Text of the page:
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Edgar Allan Poe's famed poem, "Annabel Lee," is filled with various themes and literary devices. It is a story of love and death, mystery and reminiscence, romance and lost love. It has a musical lyricism that few poems can match. The tone combines both sadness and hope. This is the case with the line that forms the simile in the poem.
But we loved with a love that was more than love—
I and my Annabel Lee—
The simile is "a love that was more THAN love"--the comparison that the attraction and devotion between Annabel and the narrator was even greater than the normal love between two people.
A simile is a figure of speech, a literary device which adds emphasis, gives visual clarity and makes a comparison between things that would not normally or literally be compared. It is distinct from metaphor which also makes a comparison because a simile uses the word "like" in its description or it may use " as...as."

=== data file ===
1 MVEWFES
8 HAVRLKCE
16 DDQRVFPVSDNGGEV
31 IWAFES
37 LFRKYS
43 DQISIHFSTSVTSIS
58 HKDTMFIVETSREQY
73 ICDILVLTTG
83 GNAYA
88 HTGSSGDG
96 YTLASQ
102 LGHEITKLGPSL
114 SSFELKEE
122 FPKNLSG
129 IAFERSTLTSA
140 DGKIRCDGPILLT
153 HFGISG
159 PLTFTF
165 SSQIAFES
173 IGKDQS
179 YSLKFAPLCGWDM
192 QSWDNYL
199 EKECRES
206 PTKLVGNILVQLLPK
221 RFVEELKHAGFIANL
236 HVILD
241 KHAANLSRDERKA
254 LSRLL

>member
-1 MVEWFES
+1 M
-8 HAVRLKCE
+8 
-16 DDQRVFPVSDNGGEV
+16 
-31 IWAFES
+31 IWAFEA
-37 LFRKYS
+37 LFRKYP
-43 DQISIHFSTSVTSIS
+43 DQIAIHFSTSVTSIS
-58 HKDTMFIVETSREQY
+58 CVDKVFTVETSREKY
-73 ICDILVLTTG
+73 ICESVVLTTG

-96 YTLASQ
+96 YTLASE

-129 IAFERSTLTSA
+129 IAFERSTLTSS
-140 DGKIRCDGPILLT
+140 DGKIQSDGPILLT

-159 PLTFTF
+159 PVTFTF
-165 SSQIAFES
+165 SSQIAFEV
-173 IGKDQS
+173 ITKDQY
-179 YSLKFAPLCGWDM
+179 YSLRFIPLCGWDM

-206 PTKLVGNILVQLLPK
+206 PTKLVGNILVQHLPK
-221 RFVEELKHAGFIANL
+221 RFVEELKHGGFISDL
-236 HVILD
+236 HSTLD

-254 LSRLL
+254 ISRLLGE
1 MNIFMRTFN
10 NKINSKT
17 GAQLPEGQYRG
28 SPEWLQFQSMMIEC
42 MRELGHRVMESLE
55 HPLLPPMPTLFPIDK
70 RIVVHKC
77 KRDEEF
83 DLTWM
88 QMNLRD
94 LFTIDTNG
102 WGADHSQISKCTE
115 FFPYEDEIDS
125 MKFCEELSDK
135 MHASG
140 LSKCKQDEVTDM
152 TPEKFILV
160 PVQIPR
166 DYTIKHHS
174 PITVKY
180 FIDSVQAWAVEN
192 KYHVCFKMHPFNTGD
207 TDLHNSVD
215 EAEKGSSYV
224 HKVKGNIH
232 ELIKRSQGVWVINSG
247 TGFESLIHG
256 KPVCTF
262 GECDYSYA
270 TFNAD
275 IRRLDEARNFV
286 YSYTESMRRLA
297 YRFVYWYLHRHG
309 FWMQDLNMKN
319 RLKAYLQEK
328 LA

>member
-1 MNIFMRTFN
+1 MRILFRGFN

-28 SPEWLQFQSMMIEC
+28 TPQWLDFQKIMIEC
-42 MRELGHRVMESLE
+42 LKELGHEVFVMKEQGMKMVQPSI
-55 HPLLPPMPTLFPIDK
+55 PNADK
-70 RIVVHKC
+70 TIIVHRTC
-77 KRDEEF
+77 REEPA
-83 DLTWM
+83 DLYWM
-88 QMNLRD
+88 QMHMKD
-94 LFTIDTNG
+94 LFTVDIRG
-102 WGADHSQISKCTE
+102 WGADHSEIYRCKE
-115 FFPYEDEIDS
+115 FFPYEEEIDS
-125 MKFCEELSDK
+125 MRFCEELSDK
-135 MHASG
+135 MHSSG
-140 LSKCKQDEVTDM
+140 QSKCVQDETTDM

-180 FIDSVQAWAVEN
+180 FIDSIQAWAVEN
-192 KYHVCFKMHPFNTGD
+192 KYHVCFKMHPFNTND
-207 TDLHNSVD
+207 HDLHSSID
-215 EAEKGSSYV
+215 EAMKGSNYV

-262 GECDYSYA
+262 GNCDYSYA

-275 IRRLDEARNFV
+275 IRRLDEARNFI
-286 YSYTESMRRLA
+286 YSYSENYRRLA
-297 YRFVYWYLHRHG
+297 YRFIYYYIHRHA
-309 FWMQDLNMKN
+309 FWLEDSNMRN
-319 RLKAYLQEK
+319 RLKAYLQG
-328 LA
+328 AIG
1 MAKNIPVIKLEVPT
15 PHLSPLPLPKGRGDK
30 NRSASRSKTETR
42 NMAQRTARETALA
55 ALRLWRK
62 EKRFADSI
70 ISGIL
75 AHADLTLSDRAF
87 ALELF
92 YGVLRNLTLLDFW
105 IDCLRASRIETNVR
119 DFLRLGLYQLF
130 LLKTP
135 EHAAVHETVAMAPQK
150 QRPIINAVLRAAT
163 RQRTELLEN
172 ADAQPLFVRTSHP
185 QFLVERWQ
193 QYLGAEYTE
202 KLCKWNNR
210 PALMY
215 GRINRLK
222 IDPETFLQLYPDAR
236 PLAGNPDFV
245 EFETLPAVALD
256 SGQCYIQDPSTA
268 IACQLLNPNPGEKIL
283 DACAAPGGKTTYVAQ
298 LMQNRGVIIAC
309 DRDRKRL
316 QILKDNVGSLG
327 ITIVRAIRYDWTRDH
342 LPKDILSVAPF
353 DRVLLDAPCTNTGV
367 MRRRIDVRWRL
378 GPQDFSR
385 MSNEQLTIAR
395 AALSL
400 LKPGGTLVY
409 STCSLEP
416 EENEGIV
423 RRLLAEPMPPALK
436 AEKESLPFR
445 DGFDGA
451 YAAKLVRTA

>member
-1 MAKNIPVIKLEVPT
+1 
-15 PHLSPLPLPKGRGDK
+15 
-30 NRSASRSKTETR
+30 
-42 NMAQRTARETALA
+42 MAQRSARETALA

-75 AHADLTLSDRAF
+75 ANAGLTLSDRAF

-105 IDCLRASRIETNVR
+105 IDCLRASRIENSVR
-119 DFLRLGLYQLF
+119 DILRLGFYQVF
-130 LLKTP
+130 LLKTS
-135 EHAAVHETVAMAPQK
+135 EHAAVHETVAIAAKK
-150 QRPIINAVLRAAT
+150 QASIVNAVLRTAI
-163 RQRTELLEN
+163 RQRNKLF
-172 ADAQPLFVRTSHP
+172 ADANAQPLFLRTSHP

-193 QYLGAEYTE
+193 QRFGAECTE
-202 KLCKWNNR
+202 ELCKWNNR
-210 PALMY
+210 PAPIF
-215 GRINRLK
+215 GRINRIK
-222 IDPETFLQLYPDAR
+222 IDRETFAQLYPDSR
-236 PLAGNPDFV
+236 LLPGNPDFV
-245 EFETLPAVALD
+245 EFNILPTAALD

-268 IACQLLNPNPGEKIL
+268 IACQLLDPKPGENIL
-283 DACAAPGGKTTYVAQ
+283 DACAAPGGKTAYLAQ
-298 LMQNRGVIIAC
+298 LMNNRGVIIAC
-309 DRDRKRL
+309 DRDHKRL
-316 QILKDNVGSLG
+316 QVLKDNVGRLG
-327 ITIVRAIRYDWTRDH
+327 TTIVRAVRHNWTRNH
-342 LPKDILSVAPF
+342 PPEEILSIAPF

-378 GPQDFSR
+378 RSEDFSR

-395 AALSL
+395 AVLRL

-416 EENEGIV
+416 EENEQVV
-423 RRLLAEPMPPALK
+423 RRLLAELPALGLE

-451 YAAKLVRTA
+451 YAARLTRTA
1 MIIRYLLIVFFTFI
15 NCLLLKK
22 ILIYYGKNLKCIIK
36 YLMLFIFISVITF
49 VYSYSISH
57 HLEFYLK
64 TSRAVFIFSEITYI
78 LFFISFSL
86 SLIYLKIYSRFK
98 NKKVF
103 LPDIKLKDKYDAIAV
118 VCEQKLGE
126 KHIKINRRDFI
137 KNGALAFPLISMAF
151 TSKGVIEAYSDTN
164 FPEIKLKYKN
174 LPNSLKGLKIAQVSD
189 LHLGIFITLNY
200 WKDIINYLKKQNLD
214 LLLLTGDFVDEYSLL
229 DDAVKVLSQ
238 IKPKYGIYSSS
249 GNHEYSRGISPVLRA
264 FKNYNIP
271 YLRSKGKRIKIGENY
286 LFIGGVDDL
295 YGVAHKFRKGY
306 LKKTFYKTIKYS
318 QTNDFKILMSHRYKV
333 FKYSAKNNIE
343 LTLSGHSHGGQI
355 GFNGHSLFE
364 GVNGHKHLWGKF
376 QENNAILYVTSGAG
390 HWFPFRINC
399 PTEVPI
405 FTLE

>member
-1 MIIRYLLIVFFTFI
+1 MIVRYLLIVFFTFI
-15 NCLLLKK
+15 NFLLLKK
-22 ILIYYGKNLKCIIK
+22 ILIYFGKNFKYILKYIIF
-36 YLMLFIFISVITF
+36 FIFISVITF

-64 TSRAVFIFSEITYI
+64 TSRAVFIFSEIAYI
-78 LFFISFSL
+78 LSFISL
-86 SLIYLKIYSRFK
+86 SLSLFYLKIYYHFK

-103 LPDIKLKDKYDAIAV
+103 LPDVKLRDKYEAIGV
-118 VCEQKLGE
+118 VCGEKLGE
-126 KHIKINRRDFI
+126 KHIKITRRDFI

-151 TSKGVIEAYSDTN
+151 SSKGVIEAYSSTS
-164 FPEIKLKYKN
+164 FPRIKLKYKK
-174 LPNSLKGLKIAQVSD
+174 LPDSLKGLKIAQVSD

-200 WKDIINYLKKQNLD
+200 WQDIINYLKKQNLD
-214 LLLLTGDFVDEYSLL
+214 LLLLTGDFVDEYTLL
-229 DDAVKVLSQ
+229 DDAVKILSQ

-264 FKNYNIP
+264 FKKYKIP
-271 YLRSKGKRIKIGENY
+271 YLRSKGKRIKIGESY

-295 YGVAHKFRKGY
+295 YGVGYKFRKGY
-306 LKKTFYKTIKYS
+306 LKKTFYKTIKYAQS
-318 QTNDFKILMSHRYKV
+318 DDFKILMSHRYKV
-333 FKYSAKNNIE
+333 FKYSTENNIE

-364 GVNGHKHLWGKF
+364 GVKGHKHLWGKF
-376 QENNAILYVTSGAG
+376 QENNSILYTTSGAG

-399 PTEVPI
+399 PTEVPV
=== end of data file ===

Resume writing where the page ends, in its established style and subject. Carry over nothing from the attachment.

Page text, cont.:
In Edgar Allan Poe's poem Annabel Lee, Poe gives his poem a lyrical, but at the same time eerie quality. At the beginning, the reader may be encouraged to settle down and listen to a story about the idyllic life of Annabel Lee who has "no other thought / Than to love and be loved by me," the narrator. However, it soon becomes clear that this first person narrator is quite apparently obsessed with her to the point that he imagines that even "the winged seraphs of heaven / Coveted her and me" which means that they were jealous of the extent of his and Annabel's love for each other, an example of hyperbole which is gross over-exaggeration.
As the poem progresses, the narrator makes use of alliteration and we see it in the repeated h-sound in the fourth verse when he suggests that, "The angels, [are] not half so happy in heaven" as he and Annabel Lee have been on earth. Alliteration is often used with similes (for example, as busy as a bee) and the above statement is the closest to a simile as possible with the narrator saying that the angels are not as happy as he and Annabel Lee are. Angels' happiness could not normally be compared to earthly happiness and angels are not comparable to humans. "As happy as a lark" or "as happy as Larry" are common similes and "Larry's" origin is mostly unknown and only presumed.
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